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Is it ethical to stockpile groceries during the coronavirus crisis? Show more Show less
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All around the world we are seeing images of emptied supermarket shelves as people prepare for lockdowns. Is it ethical to ensure you have enough supplies for your family without regards to others? Or is it unethical not to think of other (potentially more disadvantaged) people's needs?

Yes, it is ethical to stockpile groceries Show more Show less

At the end of the day, you have a right to protect yourself and your family. You do not owe it to other people to ensure their needs are met too.
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Stockpiling is driven by one's instinctive need for survival

During times of crisis, people can easily go into survival mode. When there is uncertainty all around and it has been widely established that practices such as stockpiling can potentially be life-saving, people are willing to follow this advice even if it is not necessarily true. But, it is unfair to blame people for such actions that are solely driven by their survival instinct.

The Argument

A simple trip to the grocery store has now turned into a Hunger Games battle. Fueled by fear and anxiety, people have begun to buy excessive quantities of items. As people stand in checkout lines, their shopping carts are overflowing with food, water, and non-perishable items. While one could say that such behavior is unwarranted, it is also worthy to note that during such a stressful time, societies are simply driven by their most basic, primal need for survival. Such survival-driven, instinctive behavior can be described using the concept of prospect theory.[1] In this instance, the theory concludes that people would much rather stockpile and take all protective measures in the current state than shop reasonably and rely on the supply-chain process to restock. To put it simply, people are much more concerned about being insured of their needs in the present than relying on solutions that will improve conditions in the future. Normally, people are able to focus on the long-run and look at events in context. However, during such uncertain times, they have resorted to their instinctive habit of focusing on current needs. This theory helps to explain why people feel the need to stockpile. They are driven by fear and anxiety to take all measures to protect themselves. By buying large quantities of bread, dairy products, toilet paper, and all other supplies, they can eliminate the number of times they need to go out. Their survival instinct prompts them to take such effective measures and protect themselves. People who are stockpiling are not unethical as they are simply relying on such means to ensure their livelihoods.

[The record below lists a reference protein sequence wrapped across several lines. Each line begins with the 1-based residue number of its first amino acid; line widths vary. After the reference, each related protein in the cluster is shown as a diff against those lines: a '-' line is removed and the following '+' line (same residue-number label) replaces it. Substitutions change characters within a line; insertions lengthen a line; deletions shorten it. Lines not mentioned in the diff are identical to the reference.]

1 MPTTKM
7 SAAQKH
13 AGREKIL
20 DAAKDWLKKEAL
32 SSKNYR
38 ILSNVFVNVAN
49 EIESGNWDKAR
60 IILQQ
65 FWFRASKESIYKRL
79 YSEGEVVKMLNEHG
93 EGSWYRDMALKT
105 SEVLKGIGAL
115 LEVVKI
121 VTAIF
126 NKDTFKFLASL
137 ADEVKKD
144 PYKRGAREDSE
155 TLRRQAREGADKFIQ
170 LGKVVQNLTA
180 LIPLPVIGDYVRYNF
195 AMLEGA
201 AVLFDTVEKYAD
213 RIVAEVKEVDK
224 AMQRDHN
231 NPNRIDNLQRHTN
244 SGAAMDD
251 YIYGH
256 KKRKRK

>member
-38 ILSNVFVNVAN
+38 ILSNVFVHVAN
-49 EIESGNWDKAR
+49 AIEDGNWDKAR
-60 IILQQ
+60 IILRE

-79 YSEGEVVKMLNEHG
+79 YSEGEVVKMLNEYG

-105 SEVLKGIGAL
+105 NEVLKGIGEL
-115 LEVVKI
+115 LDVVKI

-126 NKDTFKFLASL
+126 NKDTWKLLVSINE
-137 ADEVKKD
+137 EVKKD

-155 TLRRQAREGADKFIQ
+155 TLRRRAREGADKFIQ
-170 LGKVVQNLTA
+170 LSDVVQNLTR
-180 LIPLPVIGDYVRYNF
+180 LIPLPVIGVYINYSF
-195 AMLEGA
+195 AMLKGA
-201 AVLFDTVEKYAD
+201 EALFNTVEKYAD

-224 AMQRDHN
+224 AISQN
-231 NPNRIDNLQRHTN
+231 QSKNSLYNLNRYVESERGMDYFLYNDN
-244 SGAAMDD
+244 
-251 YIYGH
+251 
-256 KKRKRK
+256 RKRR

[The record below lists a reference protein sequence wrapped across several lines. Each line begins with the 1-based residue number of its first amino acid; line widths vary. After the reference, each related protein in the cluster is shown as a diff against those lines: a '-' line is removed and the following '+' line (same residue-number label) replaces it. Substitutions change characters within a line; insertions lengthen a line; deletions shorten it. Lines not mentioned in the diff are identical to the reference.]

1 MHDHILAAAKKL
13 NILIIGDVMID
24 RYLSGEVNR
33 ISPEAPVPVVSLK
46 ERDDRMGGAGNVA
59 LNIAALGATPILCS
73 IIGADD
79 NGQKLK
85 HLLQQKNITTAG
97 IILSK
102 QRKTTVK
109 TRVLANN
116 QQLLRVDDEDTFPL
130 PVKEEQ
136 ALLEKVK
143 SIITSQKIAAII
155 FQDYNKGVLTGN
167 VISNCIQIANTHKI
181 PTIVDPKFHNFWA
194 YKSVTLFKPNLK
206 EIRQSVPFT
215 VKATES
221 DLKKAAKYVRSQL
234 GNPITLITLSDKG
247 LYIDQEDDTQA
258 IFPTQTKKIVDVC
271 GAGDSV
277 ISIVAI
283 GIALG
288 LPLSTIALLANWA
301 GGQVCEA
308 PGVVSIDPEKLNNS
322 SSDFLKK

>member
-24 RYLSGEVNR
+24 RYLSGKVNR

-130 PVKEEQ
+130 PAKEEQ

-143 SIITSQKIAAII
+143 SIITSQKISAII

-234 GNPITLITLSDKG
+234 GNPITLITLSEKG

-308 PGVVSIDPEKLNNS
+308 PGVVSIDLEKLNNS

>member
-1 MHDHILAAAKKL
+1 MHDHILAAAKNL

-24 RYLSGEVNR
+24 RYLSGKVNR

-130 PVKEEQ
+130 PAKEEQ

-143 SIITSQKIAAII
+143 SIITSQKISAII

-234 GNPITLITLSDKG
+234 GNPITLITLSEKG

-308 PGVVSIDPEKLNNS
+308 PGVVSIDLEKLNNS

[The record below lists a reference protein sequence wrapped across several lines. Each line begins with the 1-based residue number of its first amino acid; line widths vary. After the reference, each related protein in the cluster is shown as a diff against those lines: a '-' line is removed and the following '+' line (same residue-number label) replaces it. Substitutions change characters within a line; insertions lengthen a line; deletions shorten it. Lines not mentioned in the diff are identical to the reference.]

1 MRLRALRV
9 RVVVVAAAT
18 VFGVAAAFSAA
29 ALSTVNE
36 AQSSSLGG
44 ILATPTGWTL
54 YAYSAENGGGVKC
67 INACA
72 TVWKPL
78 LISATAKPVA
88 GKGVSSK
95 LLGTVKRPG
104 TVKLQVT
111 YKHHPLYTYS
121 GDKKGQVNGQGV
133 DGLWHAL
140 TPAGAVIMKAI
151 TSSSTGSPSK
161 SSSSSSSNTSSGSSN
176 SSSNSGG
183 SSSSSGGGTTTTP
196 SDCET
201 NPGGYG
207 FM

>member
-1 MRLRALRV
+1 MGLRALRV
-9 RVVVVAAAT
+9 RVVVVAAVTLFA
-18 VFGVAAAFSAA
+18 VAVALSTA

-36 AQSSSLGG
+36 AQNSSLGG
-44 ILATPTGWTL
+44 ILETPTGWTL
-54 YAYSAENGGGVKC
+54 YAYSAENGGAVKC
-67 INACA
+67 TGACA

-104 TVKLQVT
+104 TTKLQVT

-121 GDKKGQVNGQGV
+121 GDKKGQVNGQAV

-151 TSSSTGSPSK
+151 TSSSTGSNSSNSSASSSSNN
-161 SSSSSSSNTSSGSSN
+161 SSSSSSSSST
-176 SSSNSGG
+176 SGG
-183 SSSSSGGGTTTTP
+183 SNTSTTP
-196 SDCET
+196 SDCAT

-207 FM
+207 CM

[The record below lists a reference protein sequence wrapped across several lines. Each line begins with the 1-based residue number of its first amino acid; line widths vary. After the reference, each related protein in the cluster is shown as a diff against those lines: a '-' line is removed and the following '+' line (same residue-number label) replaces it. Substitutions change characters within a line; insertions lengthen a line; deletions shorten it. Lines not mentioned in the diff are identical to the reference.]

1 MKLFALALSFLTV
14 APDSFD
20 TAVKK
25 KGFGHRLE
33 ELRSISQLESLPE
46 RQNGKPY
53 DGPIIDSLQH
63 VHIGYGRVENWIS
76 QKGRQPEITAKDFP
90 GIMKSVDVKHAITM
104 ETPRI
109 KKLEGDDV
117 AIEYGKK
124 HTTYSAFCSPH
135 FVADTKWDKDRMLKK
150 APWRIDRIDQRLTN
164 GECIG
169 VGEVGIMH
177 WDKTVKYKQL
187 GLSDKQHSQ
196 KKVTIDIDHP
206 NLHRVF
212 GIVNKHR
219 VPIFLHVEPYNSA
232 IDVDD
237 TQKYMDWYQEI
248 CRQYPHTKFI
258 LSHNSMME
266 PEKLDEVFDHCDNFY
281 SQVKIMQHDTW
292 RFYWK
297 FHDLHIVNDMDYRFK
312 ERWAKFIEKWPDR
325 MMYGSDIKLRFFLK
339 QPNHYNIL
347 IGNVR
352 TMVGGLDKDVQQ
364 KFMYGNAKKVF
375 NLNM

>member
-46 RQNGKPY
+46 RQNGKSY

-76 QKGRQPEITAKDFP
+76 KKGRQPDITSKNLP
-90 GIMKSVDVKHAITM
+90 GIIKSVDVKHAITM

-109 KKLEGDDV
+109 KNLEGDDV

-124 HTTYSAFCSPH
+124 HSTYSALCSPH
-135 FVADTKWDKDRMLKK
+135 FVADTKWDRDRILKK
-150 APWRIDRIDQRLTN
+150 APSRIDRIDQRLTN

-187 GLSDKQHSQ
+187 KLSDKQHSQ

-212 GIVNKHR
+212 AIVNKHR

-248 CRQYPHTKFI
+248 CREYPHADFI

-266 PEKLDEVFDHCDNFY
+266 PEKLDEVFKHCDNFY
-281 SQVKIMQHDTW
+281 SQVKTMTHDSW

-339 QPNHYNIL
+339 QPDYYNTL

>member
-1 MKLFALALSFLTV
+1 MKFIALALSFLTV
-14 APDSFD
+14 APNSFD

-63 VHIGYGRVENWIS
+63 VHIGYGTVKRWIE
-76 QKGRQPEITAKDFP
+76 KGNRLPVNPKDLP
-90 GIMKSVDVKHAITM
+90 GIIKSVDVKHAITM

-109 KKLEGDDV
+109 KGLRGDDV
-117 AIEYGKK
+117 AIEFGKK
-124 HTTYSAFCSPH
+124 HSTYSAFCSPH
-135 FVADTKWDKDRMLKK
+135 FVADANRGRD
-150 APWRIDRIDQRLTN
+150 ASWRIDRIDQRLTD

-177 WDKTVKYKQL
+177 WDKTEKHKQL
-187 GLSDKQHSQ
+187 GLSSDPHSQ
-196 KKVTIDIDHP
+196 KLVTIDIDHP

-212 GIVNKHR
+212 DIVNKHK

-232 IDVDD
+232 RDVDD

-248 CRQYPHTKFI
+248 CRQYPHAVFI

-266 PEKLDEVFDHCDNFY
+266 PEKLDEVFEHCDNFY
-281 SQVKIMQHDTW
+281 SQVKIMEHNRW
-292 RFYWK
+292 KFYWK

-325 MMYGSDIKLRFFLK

Counter arguments

Stockpiling is not driven by one's supposed survival mode; rather, it is caused by irrational behavior with no justification. Survival implies that people are taking all measures to ensure they can live through a specific scenario. For example, when people buy large quantities of water during a camping or hiking trip, they are trying to ensure that they do not run out of this necessity and they can be healthy for the duration of the trip. But, when people buy enough toilet paper to last them a whole year, they are not thinking about their survival prospects. At that point, they are almost more concerned about their comfort and quality of lifestyle than their need for survival. In such times such as COVID-19, people have to be willing to make sacrifices such as buying less canned food or hand sanitizers. These sacrifices do not mean that they are put in a vulnerable position.

Proponents

Premises

Rejecting the premises

References

  1. https://theconversation.com/when-the-coronavirus-gets-tough-the-tough-get-stockpiling-133419/source.html
This page was last edited on Tuesday, 16 Jun 2020 at 20:22 UTC

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